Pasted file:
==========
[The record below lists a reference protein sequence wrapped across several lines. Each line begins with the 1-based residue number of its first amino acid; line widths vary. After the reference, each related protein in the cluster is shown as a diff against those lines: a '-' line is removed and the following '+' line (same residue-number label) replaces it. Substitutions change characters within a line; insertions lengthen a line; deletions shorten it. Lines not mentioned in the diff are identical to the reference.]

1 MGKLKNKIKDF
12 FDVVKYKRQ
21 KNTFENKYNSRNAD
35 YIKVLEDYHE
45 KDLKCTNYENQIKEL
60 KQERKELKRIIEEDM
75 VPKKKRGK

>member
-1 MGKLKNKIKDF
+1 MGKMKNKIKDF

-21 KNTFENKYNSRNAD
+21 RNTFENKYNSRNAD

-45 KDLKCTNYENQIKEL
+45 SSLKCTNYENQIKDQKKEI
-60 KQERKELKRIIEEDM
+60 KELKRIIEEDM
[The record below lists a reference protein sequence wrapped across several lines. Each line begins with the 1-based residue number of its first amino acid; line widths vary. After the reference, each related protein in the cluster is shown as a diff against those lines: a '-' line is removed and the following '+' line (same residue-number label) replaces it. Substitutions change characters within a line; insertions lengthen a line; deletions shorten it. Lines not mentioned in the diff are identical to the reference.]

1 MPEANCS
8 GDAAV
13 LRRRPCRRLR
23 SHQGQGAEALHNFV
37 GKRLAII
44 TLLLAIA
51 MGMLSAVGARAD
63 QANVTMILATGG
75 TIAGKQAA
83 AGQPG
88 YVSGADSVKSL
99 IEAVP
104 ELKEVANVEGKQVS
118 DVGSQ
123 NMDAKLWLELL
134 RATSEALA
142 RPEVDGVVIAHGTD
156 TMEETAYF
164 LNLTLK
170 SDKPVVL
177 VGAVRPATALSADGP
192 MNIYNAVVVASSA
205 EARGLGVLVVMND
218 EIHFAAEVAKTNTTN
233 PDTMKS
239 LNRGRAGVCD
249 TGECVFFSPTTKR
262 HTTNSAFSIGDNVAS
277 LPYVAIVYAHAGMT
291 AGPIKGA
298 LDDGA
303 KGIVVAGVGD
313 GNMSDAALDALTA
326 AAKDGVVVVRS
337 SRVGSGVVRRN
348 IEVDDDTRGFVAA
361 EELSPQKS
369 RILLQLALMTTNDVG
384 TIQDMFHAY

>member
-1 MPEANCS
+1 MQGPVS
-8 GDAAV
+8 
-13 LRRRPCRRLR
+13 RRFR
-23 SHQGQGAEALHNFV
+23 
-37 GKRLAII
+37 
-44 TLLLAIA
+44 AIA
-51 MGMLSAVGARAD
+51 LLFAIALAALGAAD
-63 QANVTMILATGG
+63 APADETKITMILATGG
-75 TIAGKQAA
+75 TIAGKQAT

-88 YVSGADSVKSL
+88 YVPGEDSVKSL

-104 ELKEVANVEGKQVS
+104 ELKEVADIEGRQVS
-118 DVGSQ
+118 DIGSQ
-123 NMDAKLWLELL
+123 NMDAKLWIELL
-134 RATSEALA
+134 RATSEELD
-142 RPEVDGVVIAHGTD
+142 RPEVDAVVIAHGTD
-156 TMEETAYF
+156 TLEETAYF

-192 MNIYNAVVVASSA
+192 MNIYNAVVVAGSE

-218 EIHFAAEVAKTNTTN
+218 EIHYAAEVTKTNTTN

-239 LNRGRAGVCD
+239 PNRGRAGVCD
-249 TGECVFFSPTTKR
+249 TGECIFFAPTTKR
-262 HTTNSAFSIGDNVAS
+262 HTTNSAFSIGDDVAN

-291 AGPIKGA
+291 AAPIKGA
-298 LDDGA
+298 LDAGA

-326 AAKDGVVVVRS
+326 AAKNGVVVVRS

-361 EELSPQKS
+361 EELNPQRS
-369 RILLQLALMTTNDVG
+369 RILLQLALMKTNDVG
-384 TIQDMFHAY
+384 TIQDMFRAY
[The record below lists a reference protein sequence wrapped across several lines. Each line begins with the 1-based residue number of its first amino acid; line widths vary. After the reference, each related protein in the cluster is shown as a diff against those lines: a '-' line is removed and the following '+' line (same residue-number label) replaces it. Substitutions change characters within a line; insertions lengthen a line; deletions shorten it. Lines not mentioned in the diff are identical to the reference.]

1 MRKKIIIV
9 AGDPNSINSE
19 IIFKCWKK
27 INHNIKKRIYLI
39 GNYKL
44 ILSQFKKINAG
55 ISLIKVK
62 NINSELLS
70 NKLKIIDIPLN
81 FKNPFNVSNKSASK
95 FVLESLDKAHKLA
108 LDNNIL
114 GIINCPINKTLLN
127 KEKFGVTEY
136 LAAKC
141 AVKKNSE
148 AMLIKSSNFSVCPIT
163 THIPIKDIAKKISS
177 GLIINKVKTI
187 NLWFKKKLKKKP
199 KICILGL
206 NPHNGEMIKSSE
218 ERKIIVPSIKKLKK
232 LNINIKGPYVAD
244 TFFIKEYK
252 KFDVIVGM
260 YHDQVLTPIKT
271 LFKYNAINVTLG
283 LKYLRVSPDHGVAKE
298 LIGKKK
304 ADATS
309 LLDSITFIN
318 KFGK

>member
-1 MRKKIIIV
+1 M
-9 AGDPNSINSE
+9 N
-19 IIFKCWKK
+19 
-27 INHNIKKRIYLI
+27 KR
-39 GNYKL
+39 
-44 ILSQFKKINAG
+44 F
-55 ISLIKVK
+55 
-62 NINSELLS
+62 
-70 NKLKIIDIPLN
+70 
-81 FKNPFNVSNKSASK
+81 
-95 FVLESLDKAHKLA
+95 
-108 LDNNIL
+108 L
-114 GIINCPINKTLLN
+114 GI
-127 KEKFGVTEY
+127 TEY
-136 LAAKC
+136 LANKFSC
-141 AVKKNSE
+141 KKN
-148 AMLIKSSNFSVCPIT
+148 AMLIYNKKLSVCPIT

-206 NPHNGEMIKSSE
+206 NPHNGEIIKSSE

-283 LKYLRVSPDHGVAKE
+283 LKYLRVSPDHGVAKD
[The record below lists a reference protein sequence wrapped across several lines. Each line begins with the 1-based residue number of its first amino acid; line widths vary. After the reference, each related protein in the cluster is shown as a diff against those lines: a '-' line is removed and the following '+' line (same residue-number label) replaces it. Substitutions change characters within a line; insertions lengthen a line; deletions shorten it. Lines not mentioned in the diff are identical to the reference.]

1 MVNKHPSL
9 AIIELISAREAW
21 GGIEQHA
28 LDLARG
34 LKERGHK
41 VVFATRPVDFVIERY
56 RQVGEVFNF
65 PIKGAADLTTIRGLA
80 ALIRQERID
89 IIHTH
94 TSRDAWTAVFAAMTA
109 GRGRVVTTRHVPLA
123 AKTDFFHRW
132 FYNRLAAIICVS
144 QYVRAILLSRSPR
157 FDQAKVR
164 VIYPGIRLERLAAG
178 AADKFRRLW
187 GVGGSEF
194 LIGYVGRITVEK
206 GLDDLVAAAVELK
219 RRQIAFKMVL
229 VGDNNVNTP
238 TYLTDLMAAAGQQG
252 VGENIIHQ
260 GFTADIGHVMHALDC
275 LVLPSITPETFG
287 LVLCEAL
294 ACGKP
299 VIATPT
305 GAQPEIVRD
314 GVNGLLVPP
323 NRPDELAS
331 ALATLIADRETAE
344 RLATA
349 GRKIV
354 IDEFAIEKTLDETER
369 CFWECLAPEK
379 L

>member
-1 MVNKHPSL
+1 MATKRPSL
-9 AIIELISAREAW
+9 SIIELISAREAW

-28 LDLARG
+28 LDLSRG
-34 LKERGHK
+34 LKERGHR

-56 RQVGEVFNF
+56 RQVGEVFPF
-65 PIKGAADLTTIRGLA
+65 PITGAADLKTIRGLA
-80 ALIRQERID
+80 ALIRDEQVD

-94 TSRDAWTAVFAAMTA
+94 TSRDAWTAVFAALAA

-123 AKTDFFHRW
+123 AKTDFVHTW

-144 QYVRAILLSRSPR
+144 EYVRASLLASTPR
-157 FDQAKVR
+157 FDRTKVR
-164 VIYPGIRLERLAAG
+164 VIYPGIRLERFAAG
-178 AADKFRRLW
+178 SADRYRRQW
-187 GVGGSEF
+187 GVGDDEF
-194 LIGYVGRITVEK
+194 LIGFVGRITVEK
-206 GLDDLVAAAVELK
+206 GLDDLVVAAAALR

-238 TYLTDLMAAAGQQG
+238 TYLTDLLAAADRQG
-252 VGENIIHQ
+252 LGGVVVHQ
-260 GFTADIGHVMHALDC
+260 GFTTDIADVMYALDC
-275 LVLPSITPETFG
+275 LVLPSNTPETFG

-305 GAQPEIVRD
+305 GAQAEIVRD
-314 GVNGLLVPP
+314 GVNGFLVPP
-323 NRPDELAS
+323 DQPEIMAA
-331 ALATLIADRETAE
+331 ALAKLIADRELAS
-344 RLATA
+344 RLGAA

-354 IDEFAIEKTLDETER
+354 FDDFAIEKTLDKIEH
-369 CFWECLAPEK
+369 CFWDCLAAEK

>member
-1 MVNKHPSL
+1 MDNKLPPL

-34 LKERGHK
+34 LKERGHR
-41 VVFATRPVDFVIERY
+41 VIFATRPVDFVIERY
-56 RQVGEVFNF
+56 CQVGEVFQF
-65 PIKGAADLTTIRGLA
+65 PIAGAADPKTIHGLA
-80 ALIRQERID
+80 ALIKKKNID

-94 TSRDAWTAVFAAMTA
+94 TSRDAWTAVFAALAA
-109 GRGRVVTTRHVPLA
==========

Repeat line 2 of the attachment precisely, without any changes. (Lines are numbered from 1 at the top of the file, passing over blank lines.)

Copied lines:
1 MGKLKNKIKDF